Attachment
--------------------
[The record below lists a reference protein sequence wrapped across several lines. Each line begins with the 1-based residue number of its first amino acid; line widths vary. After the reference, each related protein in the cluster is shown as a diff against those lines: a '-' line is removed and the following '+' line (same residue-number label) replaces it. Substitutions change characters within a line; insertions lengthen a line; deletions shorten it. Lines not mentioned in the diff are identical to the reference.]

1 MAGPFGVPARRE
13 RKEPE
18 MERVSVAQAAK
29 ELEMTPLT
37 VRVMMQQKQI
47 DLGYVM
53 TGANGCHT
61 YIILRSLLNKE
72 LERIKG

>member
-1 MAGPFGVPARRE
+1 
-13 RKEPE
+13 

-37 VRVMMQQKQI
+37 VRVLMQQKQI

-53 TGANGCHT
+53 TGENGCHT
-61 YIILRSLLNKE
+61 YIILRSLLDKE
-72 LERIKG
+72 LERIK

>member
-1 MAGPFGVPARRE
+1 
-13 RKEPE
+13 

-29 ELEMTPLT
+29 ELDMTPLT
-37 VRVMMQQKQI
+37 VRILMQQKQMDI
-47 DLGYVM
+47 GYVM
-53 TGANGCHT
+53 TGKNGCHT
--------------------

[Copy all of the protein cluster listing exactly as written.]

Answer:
[The record below lists a reference protein sequence wrapped across several lines. Each line begins with the 1-based residue number of its first amino acid; line widths vary. After the reference, each related protein in the cluster is shown as a diff against those lines: a '-' line is removed and the following '+' line (same residue-number label) replaces it. Substitutions change characters within a line; insertions lengthen a line; deletions shorten it. Lines not mentioned in the diff are identical to the reference.]

1 MAGPFGVPARRE
13 RKEPE
18 MERVSVAQAAK
29 ELEMTPLT
37 VRVMMQQKQI
47 DLGYVM
53 TGANGCHT
61 YIILRSLLNKE
72 LERIKG

>member
-1 MAGPFGVPARRE
+1 
-13 RKEPE
+13 

-37 VRVMMQQKQI
+37 VRVLMQQKQI

-53 TGANGCHT
+53 TGENGCHT
-61 YIILRSLLNKE
+61 YIILRSLLDKE
-72 LERIKG
+72 LERIK

>member
-1 MAGPFGVPARRE
+1 
-13 RKEPE
+13 

-29 ELEMTPLT
+29 ELDMTPLT
-37 VRVMMQQKQI
+37 VRILMQQKQMDI
-47 DLGYVM
+47 GYVM
-53 TGANGCHT
+53 TGKNGCHT